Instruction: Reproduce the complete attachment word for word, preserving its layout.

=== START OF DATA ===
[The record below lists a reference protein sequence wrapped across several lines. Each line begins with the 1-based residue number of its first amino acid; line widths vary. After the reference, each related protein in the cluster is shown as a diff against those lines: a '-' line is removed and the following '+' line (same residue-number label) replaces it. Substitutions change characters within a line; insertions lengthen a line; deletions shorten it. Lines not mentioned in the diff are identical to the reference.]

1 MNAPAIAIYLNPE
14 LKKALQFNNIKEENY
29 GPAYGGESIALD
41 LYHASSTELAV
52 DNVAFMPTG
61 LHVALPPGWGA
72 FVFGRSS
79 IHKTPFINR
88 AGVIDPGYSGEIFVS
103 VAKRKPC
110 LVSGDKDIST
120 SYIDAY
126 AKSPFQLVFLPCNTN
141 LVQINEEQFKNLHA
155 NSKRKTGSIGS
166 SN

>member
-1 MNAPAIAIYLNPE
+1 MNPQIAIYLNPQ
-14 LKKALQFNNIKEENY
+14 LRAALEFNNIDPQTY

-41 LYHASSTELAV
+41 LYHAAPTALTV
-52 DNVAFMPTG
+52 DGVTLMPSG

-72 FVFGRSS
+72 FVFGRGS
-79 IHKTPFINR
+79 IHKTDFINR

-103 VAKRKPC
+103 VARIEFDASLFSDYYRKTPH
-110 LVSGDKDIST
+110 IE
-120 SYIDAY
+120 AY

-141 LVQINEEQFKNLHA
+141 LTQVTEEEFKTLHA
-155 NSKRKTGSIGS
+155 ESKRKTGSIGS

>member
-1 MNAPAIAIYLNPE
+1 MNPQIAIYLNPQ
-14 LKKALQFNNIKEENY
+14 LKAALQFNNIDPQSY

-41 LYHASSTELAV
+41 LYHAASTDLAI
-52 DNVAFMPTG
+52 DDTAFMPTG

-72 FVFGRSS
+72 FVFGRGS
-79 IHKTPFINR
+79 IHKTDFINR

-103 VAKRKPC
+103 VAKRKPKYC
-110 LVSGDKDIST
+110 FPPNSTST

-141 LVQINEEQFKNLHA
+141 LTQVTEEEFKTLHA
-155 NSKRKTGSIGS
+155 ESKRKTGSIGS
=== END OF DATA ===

[The record below lists a reference protein sequence wrapped across several lines. Each line begins with the 1-based residue number of its first amino acid; line widths vary. After the reference, each related protein in the cluster is shown as a diff against those lines: a '-' line is removed and the following '+' line (same residue-number label) replaces it. Substitutions change characters within a line; insertions lengthen a line; deletions shorten it. Lines not mentioned in the diff are identical to the reference.]

1 MNAPAIAIYLNPE
14 LKKALQFNNIKEENY
29 GPAYGGESIALD
41 LYHASSTELAV
52 DNVAFMPTG
61 LHVALPPGWGA
72 FVFGRSS
79 IHKTPFINR
88 AGVIDPGYSGEIFVS
103 VAKRKPC
110 LVSGDKDIST
120 SYIDAY
126 AKSPFQLVFLPCNTN
141 LVQINEEQFKNLHA
155 NSKRKTGSIGS
166 SN

>member
-1 MNAPAIAIYLNPE
+1 MNPQIAIYLNPQ
-14 LKKALQFNNIKEENY
+14 LRAALEFNNIDPQTY

-41 LYHASSTELAV
+41 LYHAAPTALTV
-52 DNVAFMPTG
+52 DGVTLMPSG

-72 FVFGRSS
+72 FVFGRGS
-79 IHKTPFINR
+79 IHKTDFINR

-103 VAKRKPC
+103 VARIEFDASLFSDYYRKTPH
-110 LVSGDKDIST
+110 IE
-120 SYIDAY
+120 AY

-141 LVQINEEQFKNLHA
+141 LTQVTEEEFKTLHA
-155 NSKRKTGSIGS
+155 ESKRKTGSIGS

>member
-1 MNAPAIAIYLNPE
+1 MNPQIAIYLNPQ
-14 LKKALQFNNIKEENY
+14 LKAALQFNNIDPQSY

-41 LYHASSTELAV
+41 LYHAASTDLAI
-52 DNVAFMPTG
+52 DDTAFMPTG

-72 FVFGRSS
+72 FVFGRGS
-79 IHKTPFINR
+79 IHKTDFINR

-103 VAKRKPC
+103 VAKRKPKYC
-110 LVSGDKDIST
+110 FPPNSTST

-141 LVQINEEQFKNLHA
+141 LTQVTEEEFKTLHA
-155 NSKRKTGSIGS
+155 ESKRKTGSIGS